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Foreigners must respect local culture or face sanction

Five years ago, I was in Afghanistan to do news reporting and shoot a documentary on the 10th anniversary of the 9/11 attacks. It was in Kabul and I was walking around the city trying to conduct a vox pop with the locals.

Not a single person would talk to me and their stares were scary and intimidating. They looked like they were genuinely angry with me for invading their space when I approached them. I thought I was already being very respectful.

I eventually found out (my local fixer told me) that I was being too jovial and energetic when I approached the locals on the street. I needed to calm down a little bit more and be slightly more humble when I speak to them.

So I did just that and they were more than happy to speak to me. It also helped tremendously that I gave them the Muslim ‘salam’ and said I was from Malaysia. The locals would immediately smile and some even invited me home for drinks.

So, understanding local culture works.

Being a journalist, I travel a lot for work. Not just within Malaysia, but also internationally. I have reported in the Middle East - Afghanistan, Syria, Lebanon, Iran and Egypt - as well as European countries such as Sweden and the United Kingdom, and even Australia.

And every time I do go to foreign lands to report, I try to avoid being what is known as a ‘parachute journalist’. This is a journalist who enters an area and tries to explain to the people what is happening there without ever trying to understand the local context and culture.

I find this really irresponsible, disrespectful and condescending. And although I realise I can never truly understand a foreign culture, I try my very best and the least I would do is to consult another local journalist or fixer to be sure.

So I find it very perplexing when news broke about the nine Australian men who were arrested during the F1 party in Sepang for public indecency and disrespecting the Malaysian flag when they stripped down to their skimpy swimming trunks emblazoned with the Jalur Gemilang.

I am as liberal as any other liberal, and I am known to go topless during fun times by the beach and hot weather, too. So personally, I don’t really find what these men did to be very offensive. But I do understand Malaysian culture and Malaysian sensitivities.

I will not go topless when I am in the middle of Kuala Terengganu town, for example. And I would also avoid wearing shorts when I attend ‘doa selamats’, ‘tahlils’ and funerals in the kampung. Respect is as simple as that.

Local sensitivities

When these men came to Malaysia, they should have been responsible enough to find out at least a little bit about local sensitivities before thinking that their culture and practices reigns supreme no matter where they go.

These are adults who were between 25 and 29 years of age. One of them is even reported to be holding a respectable government job as an adviser to an Australian cabinet minister. Now, someone should have advised him (please forgive that lame pun) against doing such a stunt.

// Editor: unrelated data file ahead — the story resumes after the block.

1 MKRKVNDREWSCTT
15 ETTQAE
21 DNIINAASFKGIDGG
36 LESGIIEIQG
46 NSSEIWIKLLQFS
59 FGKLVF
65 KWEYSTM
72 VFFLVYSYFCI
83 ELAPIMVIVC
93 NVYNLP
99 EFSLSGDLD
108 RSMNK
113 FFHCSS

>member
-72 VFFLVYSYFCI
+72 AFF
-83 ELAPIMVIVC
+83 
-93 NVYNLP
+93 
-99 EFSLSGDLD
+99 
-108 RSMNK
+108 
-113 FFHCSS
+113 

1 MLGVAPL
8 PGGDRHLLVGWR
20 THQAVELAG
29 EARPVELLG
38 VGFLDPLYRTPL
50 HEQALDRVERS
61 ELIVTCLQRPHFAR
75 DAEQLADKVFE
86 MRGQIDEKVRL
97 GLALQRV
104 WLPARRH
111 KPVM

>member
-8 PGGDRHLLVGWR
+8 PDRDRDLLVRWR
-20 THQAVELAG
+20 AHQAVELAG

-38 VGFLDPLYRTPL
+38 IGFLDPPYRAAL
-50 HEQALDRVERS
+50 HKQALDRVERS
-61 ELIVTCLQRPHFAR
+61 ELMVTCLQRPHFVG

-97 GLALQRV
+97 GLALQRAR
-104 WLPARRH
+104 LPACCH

I think it is fair that the Malaysian authorities made the decision to detain the nine Australian men. I also think that is fair that the Australian government said that, although they would provide consular assistance, these men have to face the consequences.

The Australian Foreign Affairs Minister Julie Bishop has even stated they will not bail out the men because they do not want to interfere in the laws of another country. She advised Australians to always respect the law of the land wherever they are (and this is good advice for all).

Personally, I still think that what took place was really just a minor incident. Of course, whether premeditated or not, these men have to be taught a lesson. But I wouldn’t think it would be fair to sentence them to actual prison. A hefty fine and a stern warning would probably suffice. But that’s just me.

My two daughters are still young. The eldest is five years old and the youngest is one. I try to bring them with me to travel around the world as often as I can to teach them about the different people, cultures, beliefs and practices.

They have been to Hindu temples, Buddhist temples, mosques, big cities and small villages. My wife and I always try to explain to them that different people do things differently and that no culture can ever be regarded as wrong, no matter how different it is from ours.

I hope they understand and I think they will. Little kids absorb a lot of things that we would be surprised. And I think I can be pretty confident that my two girls won’t be making the kind of mistake the nine ignorant Australian men made last weekend.

ZAN AZLEE is a writer, documentary filmmaker, journalist and academic. He is afraid of ending up in jail in a foreign land (or in Malaysia for that matter!). Visit FATBIDIN.COM to view his work.

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